TRALAC - Trade Law Centre

US unwisely ignores sub-Saharan Africa - Former US Ambassador John Price

Tuesday, 28 May 2013 Published: | John Price

Source: Washington Times

African leaders are skeptical about President Obama's engagement of sub-Saharan Africa, in part, because he has been there only once since becoming president, visiting Ghana in 2009 for less than 24 hours.

What's more, when Mali's government called out for help to subdue Islamist extremists who had overrun the northern part of the country, the Obama administration demurred.

Mistrust and resentment exist in sub-Saharan Africa, and present a challenge for the administration as Mr. Obama plans to visit Senegal, South Africa and Tanzania from June 26 to July 3.

“The president will reinforce the importance that the United States places on our deep and growing ties with countries in sub-Saharan Africa, including through expanding economic growth, investment, and trade; strengthening democratic institutions; and investing in the next generation of African leaders,” according to a White House statement this month. “The trip will underscore the president’s commitment to broadening and deepening cooperation between the United States and the people of sub-Saharan Africa to advance regional and global peace and prosperity.”

Last week, Secretary of State John F. Kerry traveled to Addis Ababa, Ethiopia to attend the 50th anniversary celebration of the African Union. In his remarks Saturday, Mr. Kerry focused on building democracy and protecting human rights.

“As everybody knows, we believe very deeply that where people can exercise their rights, and where there is an ability to have a strong democracy, the economy is stronger, the relationship with the government is stronger, people do better, and it’s an opportunity to be able to grow faster, stronger, by rule of law,” he said.

Mr. Kerry also acknowledged that the United States is far behind in investing and taking advantage of the economic opportunities in Africa. The U.S. has shown only a limited interest in sub-Saharan Africa, with most of its attention focusing on the petroleum and minerals sectors.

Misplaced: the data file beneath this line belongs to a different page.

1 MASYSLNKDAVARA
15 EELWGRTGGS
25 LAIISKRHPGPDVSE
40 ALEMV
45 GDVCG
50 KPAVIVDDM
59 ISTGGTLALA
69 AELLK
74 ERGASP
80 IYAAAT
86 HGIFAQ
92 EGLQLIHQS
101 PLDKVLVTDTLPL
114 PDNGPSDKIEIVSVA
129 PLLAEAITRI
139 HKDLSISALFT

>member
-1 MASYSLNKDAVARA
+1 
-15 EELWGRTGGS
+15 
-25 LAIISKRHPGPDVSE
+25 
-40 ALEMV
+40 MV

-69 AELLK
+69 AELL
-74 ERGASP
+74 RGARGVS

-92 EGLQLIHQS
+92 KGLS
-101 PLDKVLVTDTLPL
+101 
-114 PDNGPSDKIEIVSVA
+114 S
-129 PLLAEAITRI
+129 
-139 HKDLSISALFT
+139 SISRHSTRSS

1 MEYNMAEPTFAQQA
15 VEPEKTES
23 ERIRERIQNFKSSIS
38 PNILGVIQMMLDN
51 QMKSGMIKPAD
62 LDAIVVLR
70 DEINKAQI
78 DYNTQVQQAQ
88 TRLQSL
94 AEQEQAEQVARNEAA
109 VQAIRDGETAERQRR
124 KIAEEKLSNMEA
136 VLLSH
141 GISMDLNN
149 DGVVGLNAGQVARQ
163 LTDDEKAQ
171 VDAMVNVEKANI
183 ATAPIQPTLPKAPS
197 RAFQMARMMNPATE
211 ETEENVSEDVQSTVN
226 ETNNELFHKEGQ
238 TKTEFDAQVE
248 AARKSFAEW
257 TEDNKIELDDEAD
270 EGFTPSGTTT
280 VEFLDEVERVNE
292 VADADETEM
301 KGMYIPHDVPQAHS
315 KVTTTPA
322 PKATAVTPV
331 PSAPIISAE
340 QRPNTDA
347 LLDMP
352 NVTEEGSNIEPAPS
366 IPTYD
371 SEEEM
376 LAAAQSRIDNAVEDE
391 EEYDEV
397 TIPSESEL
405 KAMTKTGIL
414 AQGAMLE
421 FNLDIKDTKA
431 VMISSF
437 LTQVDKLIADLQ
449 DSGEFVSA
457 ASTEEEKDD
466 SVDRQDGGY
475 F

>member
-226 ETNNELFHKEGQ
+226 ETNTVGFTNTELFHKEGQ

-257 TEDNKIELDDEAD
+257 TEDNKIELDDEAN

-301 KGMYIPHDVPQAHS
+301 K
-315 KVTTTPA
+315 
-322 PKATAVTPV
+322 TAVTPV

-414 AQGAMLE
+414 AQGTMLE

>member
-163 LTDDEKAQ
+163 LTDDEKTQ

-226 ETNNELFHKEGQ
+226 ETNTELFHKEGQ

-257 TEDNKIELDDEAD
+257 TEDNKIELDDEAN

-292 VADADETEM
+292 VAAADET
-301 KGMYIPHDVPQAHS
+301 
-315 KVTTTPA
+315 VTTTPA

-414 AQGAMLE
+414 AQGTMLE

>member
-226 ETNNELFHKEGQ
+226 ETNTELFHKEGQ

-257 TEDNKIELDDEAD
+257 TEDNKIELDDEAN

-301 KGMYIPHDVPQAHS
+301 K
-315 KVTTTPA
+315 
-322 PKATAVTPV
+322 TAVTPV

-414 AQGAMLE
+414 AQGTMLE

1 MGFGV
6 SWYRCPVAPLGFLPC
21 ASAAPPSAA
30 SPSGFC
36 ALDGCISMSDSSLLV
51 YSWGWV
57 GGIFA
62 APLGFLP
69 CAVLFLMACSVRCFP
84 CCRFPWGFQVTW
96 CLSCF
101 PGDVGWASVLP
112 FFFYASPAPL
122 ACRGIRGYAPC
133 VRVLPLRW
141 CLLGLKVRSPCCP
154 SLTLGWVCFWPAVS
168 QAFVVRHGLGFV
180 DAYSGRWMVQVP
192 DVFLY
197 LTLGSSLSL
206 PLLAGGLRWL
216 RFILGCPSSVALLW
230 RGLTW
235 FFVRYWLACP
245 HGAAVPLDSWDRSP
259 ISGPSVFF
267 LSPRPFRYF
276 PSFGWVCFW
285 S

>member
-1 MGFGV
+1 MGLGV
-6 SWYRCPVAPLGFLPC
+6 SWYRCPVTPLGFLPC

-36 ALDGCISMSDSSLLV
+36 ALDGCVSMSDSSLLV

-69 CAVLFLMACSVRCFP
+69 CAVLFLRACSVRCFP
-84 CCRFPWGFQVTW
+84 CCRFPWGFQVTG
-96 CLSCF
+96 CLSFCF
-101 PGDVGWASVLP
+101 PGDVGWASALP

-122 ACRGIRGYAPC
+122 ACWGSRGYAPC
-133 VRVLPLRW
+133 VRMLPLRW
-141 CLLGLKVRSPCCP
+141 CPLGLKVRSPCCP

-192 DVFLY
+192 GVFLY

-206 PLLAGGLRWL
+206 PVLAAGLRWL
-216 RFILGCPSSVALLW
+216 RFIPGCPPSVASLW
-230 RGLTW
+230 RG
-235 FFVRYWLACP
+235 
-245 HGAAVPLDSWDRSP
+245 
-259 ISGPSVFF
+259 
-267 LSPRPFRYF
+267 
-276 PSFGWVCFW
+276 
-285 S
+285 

Africa has 15 percent of the world’s population, but makes up less than 3 percent of the world’s GDP. Five of the 49 sub-Saharan countries account for 44 percent of Africa’s GDP. Even though South Africa and Nigeria make up nearly 34 percent of the continent’s economy, most of their citizens live at or below the poverty line.

I believe the Obama administration has a myopic view of this faraway continent and a limited understanding of its importance to our national security. There needs to be a better understanding of the multicultural and ethnic diversity that exists in the thousands of villages, and the growing influence of radical Islam in sub-Saharan Africa.

U.S. engagement needs to focus on more sustainable economic development, poverty eradication, education and improved health care in the African villages. Only then can democracy take root.

U.S. foreign policy in sub-Saharan Africa also needs to be consistent. Our “wait-and-see” attitude does not sit well with governments already suspicious of our agenda. We constantly ask these African countries to support us at the U.N., yet at times we resort to veiled threats of cutting aid to get our way, and many of our promises go unfulfilled.

When I was a U.S. ambassador and during my subsequent visits to Africa, leaders told me the U.S. is considered a “fair weather friend” because of its inconsistent foreign policy. With our “democracy first” conditions for engaging with African governments, we risk being trumped by China and other countries actively pursuing opportunities in the sub-Saharan area.

China has been active in sub-Saharan Africa for more than 50 years, and uses diplomatic and financial influence to gain support. China has worked diligently to make friends and gain advantages to lock up the natural resources in many countries.

U.S. assistance needs to be aimed at building trust and friendships to help African countries extract themselves from abject poverty.

We need to improve our diplomatic relations and establish stronger economic ties. We need to understand that our form of democracy may not take hold everywhere, so we must listen to what these countries want to achieve and work with them, rather than exclude them from our assistance for not complying with our standards.

The U.S. needs to support trade and open markets for economic expansion — the building blocks for growth, prosperity and security.

Mr. Obama needs to move forward on promises made regarding sub-Saharan Africa — “expanding economic growth, investment, and trade; strengthening democratic institutions; and investing in the next generation of African leaders.”


John Price is a former U.S. ambassador to Comoros, Mauritius and the Seychelles islands. He currently serves as a resident scholar at the University of Utah’s Hinckley Institute of Politics. He is the author of “When the White House Calls,” and regularly writes commentaries on Africa and the Arabian Peninsula.